Monday, December 14, 2009
I’ve always promised myself that I wouldn’t be the mom who forces her screaming, crying kid on the ice.
Here’s the situation: Ice Girl had an all-school field trip to Milwaukee late one Friday evening. All of her friends were going; it’s an event that the kids look forward to all year and I had it on my schedule since September.
In November, her skating group scheduled their first practice for the following Saturday morning at 8 a.m. Ice Girl had ice time at 7 a.m., so I didn’t think much about it…until the bus showed up at the school Friday night at 11:30 p.m. Ice Girl was all pumped up and didn’t fall asleep until 12:30 a.m. Saturday morning.
Can you see the perfect storm developing?
I shoved her out of bed at 6 a.m., put a Pop Tart in her hand, and dumped her in the van. She fell asleep on the way to the rink and refused to wake up. Using my rule of not forcing my kid on the ice, I told her she could sleep until 7:45, which would give her 15 minutes to wake up and put on her skates.
At 7:45 she refused to move. I called her coach out to prod her. Nothing. This was a big deal. Her skating group could not continue without Ice Girl and if she didn’t make it to the practice, she wouldn’t be part of the group. This group was something she’d been looking forward to all year. She would really regret not doing it and all the other skaters would be really, really, really ticked off with her.
That’s why I made the decision to force my kid out of the van and put her on the ice with tears streaming down her face.
In the end, I asked her if she was glad she went out on the ice and participated in the group. Was she happy that I forced her out of the van?
Here’s what she said: “I’m happy you made me get on the ice, but I’m not happy about how you did it.”
I asked her what I should have done differently, but she couldn’t tell me.
Update: from reader Aaron: To me, seems like this was a no-win situation. The question is, what makes her more mad...waking up or missing being part of the group?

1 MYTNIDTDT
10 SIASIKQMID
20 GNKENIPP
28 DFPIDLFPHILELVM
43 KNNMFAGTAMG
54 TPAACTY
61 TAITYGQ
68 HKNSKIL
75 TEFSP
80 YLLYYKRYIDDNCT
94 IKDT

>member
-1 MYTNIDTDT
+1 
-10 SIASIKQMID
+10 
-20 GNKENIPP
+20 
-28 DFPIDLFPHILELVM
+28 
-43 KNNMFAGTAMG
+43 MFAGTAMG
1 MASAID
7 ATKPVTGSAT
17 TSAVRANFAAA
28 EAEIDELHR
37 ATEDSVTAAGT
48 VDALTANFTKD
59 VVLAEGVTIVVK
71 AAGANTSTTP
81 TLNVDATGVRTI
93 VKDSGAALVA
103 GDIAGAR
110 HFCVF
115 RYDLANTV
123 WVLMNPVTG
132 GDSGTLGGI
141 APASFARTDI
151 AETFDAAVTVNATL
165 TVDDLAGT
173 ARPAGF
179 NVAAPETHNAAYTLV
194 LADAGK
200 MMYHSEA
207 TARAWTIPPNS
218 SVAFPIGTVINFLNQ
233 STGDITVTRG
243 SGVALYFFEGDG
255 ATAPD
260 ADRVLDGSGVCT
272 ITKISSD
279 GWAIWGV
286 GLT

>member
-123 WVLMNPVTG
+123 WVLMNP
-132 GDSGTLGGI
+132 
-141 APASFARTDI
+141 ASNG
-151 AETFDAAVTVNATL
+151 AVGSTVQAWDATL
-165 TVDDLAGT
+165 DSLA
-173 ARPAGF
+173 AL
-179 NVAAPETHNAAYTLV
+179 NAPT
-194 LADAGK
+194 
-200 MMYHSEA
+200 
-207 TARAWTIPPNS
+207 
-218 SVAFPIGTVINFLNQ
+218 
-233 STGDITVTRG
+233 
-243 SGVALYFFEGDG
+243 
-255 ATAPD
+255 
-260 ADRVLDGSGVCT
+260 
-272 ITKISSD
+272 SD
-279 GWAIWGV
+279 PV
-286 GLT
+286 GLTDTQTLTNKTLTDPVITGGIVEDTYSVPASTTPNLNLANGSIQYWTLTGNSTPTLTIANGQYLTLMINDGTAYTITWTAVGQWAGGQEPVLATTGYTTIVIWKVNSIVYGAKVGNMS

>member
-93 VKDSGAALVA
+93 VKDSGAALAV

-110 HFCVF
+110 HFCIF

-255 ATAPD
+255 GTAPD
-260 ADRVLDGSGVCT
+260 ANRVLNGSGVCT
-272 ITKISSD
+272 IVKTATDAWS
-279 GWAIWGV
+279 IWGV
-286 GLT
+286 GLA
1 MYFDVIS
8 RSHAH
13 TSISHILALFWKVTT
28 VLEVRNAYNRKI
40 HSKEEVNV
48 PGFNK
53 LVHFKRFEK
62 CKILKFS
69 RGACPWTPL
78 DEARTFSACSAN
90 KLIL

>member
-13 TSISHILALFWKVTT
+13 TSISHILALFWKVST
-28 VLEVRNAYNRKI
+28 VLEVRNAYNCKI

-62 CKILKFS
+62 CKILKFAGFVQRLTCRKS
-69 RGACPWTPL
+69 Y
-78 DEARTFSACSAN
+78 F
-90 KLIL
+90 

Update: from reader Helicopter Mom: Don't worry what it looks like, worry about what it is. And it is not a crazed sports parent forcing her kid to do something she doesn't want to do - it's an involved mom trying to keep ALL the balls in the air and let her child be involved in ALL the activities she wants to. Sadly I know how hard that is! [...]It's hard to be a skating mom. It's hard to be a skating kid. Lots of choices and sacrifices.
Update: from reader ohjennran: As a parent you get it on both ends; if you didn't get her out there would she have asked later why you didn't make her since you knew how much she wanted to be in this group?
Update: from reader Maria: It would have been a great learning opportunity if she had chosen to sleep and miss being in the group. Sometimes it's OK to let them make the "wrong" choice.
Update: from reader Xan: The bad skating mom would have let the child sleep, not caring how it affected the group, and then gone over the coach's head to get her daughter special permission to participate even though she missed the practice.
Update: from reader Skittl1321: It's one thing to drag her into a situation that she's been looking forward to for a very long time, and that other people are counting on her to be there for. It's entirely different (and not cool) if day in and day out you put a kid on the ice who doesn't want to be there.
Update: from reader Ice Charades: [...]as she climbs up the ladder in skating, she needs to learn how to skate when she doesn't feel like it, she's really tired or she's sick. Good training.
Update: from reader Anonymous: When I was in high school my parents had a policy about "events" the night before morning practice. Whenever there was a late "event" before a morning practice I was reminded beforehand that I had already made a commitment to the team and that I would be honoring that commitment regardless of how I felt about it in the morning.
Update: from reader Anonymous: Everyday I see parents yelling in the bathrooms, stands, or parking lot at their skaters who does not want to skate. My daughter has been skating since she was three,and obliviously there were times when she did not want to skate. I never made her. Now at ten we often run into situations when skating interferes with a birthday party or another sporting event. She makes the decisions herself what she wants to do. I am not the one that has to skate, compete, and test.
So, what do you think? Am I a bad figure skating mom? Should I have shoved Ice Girl out of the van and made her put on her skates? Should I have let her miss out on the group activity? What could I have done differently? Have you ever been in this situation?